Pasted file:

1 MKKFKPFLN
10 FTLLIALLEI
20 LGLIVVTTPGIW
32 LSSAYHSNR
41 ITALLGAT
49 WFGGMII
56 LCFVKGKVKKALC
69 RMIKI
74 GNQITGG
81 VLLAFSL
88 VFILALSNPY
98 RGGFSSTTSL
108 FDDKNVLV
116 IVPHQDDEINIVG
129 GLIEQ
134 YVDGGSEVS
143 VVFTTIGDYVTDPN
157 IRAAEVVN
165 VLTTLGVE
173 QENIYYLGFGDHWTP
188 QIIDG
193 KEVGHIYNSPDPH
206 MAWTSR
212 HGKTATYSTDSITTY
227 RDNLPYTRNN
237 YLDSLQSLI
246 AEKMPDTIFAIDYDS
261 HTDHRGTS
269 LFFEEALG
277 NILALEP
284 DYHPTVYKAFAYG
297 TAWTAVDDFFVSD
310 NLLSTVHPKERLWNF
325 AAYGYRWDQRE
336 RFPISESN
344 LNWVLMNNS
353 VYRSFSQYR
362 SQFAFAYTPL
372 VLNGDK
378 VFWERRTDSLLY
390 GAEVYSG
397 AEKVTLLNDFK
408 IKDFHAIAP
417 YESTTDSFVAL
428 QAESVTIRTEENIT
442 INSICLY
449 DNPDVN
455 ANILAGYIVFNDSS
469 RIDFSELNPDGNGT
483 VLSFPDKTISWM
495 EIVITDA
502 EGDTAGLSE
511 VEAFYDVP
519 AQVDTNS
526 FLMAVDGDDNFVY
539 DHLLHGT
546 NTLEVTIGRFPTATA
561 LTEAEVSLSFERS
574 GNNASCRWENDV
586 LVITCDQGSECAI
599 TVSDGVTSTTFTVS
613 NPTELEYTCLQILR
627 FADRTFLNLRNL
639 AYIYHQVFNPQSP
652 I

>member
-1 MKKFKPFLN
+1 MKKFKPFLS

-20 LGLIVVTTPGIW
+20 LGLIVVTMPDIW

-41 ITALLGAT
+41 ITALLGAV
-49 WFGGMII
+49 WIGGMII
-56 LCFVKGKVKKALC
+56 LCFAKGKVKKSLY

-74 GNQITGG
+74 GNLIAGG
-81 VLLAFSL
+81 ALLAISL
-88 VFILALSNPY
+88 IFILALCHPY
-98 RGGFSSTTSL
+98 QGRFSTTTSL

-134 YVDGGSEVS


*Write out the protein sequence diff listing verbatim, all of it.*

1 MKKFKPFLN
10 FTLLIALLEI
20 LGLIVVTTPGIW
32 LSSAYHSNR
41 ITALLGAT
49 WFGGMII
56 LCFVKGKVKKALC
69 RMIKI
74 GNQITGG
81 VLLAFSL
88 VFILALSNPY
98 RGGFSSTTSL
108 FDDKNVLV
116 IVPHQDDEINIVG
129 GLIEQ
134 YVDGGSEVS
143 VVFTTIGDYVTDPN
157 IRAAEVVN
165 VLTTLGVE
173 QENIYYLGFGDHWTP
188 QIIDG
193 KEVGHIYNSPDPH
206 MAWTSR
212 HGKTATYSTDSITTY
227 RDNLPYTRNN
237 YLDSLQSLI
246 AEKMPDTIFAIDYDS
261 HTDHRGTS
269 LFFEEALG
277 NILALEP
284 DYHPTVYKAFAYG
297 TAWTAVDDFFVSD
310 NLLSTVHPKERLWNF
325 AAYGYRWDQRE
336 RFPISESN
344 LNWVLMNNS
353 VYRSFSQYR
362 SQFAFAYTPL
372 VLNGDK
378 VFWERRTDSLLY
390 GAEVYSG
397 AEKVTLLNDFK
408 IKDFHAIAP
417 YESTTDSFVAL
428 QAESVTIRTEENIT
442 INSICLY
449 DNPDVN
455 ANILAGYIVFNDSS
469 RIDFSELNPDGNGT
483 VLSFPDKTISWM
495 EIVITDA
502 EGDTAGLSE
511 VEAFYDVP
519 AQVDTNS
526 FLMAVDGDDNFVY
539 DHLLHGT
546 NTLEVTIGRFPTATA
561 LTEAEVSLSFERS
574 GNNASCRWENDV
586 LVITCDQGSECAI
599 TVSDGVTSTTFTVS
613 NPTELEYTCLQILR
627 FADRTFLNLRNL
639 AYIYHQVFNPQSP
652 I

>member
-1 MKKFKPFLN
+1 MKKFKPFLS

-20 LGLIVVTTPGIW
+20 LGLIVVTMPDIW

-41 ITALLGAT
+41 ITALLGAV
-49 WFGGMII
+49 WIGGMII
-56 LCFVKGKVKKALC
+56 LCFAKGKVKKSLY

-74 GNQITGG
+74 GNLIAGG
-81 VLLAFSL
+81 ALLAISL
-88 VFILALSNPY
+88 IFILALCHPY
-98 RGGFSSTTSL
+98 QGRFSTTTSL

-134 YVDGGSEVS